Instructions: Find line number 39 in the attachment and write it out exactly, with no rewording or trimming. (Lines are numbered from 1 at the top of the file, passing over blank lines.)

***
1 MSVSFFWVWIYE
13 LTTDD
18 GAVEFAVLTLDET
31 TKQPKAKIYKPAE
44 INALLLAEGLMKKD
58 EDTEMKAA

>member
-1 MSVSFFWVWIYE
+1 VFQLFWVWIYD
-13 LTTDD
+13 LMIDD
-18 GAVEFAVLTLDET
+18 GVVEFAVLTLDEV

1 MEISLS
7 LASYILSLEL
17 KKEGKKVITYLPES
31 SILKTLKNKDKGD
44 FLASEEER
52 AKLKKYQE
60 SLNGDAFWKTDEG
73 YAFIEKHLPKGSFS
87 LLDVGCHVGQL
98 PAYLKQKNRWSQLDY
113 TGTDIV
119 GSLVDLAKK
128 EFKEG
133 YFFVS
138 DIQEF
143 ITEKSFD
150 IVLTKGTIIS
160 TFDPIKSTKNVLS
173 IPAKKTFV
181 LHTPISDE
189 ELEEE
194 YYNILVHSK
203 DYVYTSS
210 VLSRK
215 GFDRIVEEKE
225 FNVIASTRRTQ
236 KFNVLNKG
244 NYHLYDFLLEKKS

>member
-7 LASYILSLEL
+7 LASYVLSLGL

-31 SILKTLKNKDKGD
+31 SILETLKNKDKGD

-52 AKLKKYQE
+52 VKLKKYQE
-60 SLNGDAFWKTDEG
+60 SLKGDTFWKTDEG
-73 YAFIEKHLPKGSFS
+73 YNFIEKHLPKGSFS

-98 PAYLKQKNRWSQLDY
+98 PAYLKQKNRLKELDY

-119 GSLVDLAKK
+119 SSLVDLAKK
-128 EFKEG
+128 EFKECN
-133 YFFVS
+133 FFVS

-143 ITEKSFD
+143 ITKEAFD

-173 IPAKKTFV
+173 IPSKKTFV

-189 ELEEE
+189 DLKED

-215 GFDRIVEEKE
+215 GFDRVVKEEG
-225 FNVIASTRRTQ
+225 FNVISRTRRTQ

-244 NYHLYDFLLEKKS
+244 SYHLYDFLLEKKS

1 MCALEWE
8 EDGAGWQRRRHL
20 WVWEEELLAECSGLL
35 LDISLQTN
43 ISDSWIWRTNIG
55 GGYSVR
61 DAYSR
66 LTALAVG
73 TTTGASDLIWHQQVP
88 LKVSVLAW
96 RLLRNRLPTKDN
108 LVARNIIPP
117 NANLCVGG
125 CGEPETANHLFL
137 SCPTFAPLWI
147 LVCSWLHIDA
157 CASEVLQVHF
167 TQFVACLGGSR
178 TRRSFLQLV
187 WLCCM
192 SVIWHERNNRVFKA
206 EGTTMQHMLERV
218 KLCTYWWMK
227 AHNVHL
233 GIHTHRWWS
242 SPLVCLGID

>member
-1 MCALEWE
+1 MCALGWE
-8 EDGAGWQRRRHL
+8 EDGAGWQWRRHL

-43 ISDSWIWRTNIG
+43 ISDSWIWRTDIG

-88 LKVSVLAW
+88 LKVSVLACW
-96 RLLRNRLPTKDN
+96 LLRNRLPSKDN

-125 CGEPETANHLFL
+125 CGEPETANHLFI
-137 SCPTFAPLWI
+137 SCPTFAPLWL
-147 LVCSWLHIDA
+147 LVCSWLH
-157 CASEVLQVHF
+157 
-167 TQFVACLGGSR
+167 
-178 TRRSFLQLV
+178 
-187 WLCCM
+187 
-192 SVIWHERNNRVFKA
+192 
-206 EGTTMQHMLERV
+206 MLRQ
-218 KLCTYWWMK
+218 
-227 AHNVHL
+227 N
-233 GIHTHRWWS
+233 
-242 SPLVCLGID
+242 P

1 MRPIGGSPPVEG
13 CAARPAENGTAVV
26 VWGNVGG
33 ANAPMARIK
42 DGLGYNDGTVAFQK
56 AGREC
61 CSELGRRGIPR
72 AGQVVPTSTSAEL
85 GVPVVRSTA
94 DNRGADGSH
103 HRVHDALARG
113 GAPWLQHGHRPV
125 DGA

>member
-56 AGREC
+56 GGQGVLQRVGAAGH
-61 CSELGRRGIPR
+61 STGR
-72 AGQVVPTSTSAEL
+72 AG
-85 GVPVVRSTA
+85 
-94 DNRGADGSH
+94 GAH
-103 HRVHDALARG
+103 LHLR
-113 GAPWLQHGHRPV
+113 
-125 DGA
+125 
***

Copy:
225 FNVIASTRRTQ